There’s nothing worse than regret, and all I can do with all of mine is hope that Sarah has some too, and regrets dumping me as a friend almost five years ago.  She has her own company now, she is no longer 22 and living on a boat, so I assume she’s doing well out here in Hollywood, but I hope she thinks sometimes about the illustrious writing career of mine that she helped to launch, and that had she been able to stomach being my friend, she might have professionally reaped the benefits of my success. I would have, at the very least, dedicated my book to her.  Now she’ll be lucky if she gets included within the Acknowledgements, a hasty recognition buried between the names of shallow industry bigwigs who helped me along the way.  I’m sure all the loosely-veiled references to her drug use and rampant sexual exploits throughout my book will be thank-you enough, but I can’t resist the temptation to include a sarcastic nod to her on the crisp, new first pages of my novel. I’m aware she’s the one who encouraged me to write in the first place, but I think I would have been happier in obscurity than written about in a nationwide magazine only to implode and have nothing come of my brief success.  

It occurs to me I don’t want friends who ask me to go out every night, because I’m starting to like staying home more and more and I was genetically programmed not to be able to say no, but I would like to have the option of friends to hang out with should I ever become bored or lonely.   Because I’ve burnt out all the lovely people of Hollywood, I’ve recently begun importing friends from across the ocean.  I had dinner last night with a girl I met in the airport on the way to London. She’s an actress, a real one, not a waitress avoiding life, and Spanish and unfairly beautiful.  We went to Magnolia and while we were at dinner we ran into Joe, a well-educated, black, gay agent who at one point in time wanted to represent me as a writer, but was scared of alienating my then-manager who was a short man and extremely wealthy and powerful.  My manager was Sarah’s boss, and had produced a wildly successful teen franchise, a couple of them actually, and had gotten rich solely off the instincts of his development people, including Sarah. I’m quite sure he never even read the scripts for his big franchises, and although his web site was the original home for my column, I’m positive he never read my writing, and signed me as a client off of Sarah’s behest.  I heard a rumor he now operates an illegal casino out of his garage, I’m not sure what he does but I do know he is no longer Sarah’s boss or my manager, not that any of that mattered while we were running Hollywood.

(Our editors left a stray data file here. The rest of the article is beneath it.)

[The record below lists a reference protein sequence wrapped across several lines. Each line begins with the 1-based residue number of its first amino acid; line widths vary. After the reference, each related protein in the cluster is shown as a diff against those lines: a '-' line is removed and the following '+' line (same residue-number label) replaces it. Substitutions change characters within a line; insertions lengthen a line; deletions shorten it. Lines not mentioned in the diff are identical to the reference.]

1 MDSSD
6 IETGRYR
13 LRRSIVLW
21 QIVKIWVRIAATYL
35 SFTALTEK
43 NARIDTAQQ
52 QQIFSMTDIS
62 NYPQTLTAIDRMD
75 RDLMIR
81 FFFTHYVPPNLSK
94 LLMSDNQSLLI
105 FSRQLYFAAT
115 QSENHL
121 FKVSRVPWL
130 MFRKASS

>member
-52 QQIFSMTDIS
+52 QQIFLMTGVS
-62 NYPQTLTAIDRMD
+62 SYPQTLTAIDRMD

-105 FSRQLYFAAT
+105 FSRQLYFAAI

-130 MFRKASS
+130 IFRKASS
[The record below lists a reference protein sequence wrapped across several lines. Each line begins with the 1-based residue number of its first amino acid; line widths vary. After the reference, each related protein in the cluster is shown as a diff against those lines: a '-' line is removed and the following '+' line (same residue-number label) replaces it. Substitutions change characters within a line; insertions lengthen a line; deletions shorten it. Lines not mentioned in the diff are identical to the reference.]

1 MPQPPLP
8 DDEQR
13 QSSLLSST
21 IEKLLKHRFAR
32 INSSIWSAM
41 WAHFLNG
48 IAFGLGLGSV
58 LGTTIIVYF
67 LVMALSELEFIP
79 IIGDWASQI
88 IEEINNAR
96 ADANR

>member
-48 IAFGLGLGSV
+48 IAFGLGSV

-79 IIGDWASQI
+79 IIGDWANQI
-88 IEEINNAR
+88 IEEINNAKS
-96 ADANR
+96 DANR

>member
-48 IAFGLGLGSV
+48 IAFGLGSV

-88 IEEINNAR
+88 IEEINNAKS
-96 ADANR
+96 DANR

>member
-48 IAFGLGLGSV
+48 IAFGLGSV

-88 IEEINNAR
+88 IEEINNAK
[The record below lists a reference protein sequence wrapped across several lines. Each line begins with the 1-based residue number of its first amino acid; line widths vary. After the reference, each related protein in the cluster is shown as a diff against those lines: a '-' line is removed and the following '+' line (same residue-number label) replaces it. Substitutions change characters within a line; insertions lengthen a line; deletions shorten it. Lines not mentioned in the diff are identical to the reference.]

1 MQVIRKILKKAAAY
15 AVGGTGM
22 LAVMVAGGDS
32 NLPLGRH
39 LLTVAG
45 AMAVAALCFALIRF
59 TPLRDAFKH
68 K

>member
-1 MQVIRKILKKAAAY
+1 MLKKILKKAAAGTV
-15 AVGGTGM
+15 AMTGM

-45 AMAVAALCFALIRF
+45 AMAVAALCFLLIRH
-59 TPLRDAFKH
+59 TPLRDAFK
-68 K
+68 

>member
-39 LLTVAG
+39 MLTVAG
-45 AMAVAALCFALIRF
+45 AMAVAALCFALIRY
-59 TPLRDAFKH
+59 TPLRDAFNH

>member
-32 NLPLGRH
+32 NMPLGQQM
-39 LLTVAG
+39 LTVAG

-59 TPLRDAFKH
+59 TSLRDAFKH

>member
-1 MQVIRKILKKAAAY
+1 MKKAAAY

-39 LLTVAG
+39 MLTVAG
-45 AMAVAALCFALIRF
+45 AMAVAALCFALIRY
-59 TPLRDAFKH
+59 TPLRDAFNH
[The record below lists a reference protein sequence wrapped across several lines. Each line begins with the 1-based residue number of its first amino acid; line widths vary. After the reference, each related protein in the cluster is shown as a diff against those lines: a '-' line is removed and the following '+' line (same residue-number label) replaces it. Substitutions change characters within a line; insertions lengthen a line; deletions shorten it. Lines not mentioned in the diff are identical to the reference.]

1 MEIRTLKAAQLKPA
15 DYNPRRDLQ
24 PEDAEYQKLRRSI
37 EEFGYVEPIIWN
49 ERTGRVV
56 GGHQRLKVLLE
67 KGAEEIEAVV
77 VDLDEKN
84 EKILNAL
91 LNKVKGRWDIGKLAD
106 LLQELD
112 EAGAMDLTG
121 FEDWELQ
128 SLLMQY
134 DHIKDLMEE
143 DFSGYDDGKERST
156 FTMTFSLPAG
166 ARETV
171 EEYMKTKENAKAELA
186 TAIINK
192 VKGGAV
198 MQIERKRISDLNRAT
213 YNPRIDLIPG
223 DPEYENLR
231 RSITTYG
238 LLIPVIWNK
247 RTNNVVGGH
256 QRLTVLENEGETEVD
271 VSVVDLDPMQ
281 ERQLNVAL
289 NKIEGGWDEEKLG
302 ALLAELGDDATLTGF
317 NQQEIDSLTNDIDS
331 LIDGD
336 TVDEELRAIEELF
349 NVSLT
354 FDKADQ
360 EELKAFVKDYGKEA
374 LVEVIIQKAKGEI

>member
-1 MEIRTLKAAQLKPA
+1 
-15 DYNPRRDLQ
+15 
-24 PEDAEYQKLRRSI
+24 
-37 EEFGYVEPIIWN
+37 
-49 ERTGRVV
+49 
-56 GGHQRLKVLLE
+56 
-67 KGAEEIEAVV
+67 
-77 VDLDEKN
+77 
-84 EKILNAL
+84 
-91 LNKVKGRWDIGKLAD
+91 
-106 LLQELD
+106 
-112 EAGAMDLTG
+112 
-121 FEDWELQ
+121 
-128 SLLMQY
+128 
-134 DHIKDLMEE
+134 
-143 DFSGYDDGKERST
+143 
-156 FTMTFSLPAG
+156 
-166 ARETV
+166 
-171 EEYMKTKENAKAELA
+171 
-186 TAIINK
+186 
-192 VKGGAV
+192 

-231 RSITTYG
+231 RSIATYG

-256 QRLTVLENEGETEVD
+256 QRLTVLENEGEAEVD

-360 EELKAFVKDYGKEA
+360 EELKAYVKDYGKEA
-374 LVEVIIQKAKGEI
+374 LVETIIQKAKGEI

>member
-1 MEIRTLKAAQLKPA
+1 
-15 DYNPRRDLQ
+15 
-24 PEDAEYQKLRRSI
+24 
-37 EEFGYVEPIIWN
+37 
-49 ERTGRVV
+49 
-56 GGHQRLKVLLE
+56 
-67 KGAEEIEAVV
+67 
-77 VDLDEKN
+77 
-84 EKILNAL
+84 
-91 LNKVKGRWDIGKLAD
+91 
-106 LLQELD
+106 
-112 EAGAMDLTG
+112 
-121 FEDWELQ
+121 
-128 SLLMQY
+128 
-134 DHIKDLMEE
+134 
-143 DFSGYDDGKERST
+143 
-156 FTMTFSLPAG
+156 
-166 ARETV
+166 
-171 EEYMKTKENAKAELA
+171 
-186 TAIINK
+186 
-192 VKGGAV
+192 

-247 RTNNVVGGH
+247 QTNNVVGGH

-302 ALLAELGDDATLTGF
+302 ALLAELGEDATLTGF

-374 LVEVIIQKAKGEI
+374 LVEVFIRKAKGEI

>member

D-GIRL was a development girl in Hollywood and New York City for many years. While finding projects for actors, directors and producers to make into movies, she amassed a number of salacious tales of questionable morality that became an internet column entitled “D-Girl Diary.” She left show business to become a full-time writer in 2001. Apparently, she is back….

Read the full-on… D-Girl Diary tomorrow!

(d girls image artist Tashina Suzuki)